Labour has offered hope the party could still back a second referendum on EU membership at the end of negotiations.
Shadow International Trade Secretary Barry Gardiner said although it was not current Labour policy to have a second vote he could not rule out the possibility.
He stressed that stating support for another referendum would ‘encourage’ the EU to give Britain the ‘worst possible deal’.
It comes after Labour leader Jeremy Corbyn said his party had not fixed its position on the issue while speaking in Lisbon.
Appearing on the BBC’s Sunday Politics, Gardiner was asked whether it was Labour’s policy that there might be another referendum.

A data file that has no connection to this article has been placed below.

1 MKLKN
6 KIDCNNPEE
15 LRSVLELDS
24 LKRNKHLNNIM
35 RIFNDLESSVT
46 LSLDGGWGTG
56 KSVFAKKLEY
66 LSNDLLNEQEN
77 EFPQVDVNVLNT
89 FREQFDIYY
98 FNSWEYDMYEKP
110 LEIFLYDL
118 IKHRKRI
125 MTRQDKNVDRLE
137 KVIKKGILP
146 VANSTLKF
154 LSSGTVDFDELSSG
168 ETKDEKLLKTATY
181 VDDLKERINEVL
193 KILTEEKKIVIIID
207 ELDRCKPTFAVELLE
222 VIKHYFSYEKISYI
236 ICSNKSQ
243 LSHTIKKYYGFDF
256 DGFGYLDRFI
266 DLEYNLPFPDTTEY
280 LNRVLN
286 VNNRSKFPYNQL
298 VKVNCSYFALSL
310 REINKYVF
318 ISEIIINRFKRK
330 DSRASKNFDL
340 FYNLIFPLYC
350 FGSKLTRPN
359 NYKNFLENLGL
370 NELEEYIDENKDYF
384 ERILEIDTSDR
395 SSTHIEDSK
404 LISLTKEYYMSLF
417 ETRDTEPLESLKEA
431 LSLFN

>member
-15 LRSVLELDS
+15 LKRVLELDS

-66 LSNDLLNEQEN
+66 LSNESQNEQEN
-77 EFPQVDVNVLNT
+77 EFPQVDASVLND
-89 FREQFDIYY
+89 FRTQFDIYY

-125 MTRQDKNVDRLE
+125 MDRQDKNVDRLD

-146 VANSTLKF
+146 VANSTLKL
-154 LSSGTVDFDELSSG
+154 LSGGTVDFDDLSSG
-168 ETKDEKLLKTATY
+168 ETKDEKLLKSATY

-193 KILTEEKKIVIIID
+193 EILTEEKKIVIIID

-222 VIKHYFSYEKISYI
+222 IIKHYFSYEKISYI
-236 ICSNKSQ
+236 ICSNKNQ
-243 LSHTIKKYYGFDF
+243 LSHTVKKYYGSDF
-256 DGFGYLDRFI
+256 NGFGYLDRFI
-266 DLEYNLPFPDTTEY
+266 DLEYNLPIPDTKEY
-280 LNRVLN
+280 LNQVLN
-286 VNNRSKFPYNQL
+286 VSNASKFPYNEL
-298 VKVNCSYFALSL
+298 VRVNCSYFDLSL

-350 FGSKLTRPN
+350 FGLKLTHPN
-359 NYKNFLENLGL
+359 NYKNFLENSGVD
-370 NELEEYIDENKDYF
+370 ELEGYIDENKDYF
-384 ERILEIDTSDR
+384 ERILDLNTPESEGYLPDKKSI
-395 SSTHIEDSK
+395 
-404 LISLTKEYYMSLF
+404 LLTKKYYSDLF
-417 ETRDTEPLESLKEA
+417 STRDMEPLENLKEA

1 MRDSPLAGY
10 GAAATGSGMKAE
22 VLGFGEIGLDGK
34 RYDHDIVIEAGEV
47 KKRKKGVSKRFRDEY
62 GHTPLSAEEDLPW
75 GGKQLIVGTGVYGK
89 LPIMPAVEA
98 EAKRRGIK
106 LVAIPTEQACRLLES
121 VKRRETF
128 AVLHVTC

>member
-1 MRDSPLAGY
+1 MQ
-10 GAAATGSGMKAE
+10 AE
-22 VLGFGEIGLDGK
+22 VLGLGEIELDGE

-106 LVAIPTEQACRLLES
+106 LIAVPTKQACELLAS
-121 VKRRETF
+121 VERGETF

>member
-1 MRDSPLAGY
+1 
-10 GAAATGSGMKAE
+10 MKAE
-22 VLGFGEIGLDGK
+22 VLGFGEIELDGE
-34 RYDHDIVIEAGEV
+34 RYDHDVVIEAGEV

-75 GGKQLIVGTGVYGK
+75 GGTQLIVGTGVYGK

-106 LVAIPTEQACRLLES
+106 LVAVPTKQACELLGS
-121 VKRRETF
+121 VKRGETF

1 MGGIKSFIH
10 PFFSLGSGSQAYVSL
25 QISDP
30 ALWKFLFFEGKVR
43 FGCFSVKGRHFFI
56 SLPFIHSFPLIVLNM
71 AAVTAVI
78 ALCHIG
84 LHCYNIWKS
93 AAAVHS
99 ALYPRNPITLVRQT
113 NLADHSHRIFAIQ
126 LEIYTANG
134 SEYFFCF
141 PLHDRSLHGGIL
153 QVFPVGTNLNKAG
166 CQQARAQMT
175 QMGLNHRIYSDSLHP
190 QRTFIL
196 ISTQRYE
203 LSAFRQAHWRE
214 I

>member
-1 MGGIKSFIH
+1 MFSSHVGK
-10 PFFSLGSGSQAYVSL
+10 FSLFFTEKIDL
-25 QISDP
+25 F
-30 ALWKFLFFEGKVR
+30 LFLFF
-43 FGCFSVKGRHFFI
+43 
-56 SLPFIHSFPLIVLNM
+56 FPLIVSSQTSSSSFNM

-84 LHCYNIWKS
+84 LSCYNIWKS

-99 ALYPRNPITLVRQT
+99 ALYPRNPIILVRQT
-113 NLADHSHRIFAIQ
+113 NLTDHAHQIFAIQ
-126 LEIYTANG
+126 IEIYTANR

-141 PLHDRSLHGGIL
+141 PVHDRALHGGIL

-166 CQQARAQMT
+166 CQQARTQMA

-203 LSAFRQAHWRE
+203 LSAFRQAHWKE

He said: ‘No, it’s not the Labour Party’s policy that we might vote again on this… We haven’t made a decision on it.
‘Let’s be absolutely upfront about this: the idea that you would have a second referendum, and that you would say that you’re going to have a second referendum like the Liberal Democrats have done would be to encourage the EU to give you the worst possible deal that there was.
‘So that when you then voted on the second referendum everybody would say ‘well we can’t possibly go there’.’
He added: ‘When we go forward, if we were to have another referendum on the same lines as we’ve had, and it were to be 52/48 the other way what would that achieve? Absolutely nothing – it would then be game on for a third referendum or a fourth.
‘The only way in which in my view you could possibly contemplate a second referendum was if you had the threshold that I believe should have been there in the first place of a two thirds majority, but that I stress is not Labour Party policy, it is not something that we’ve decided and Jeremy articulated the position quite properly yesterday.’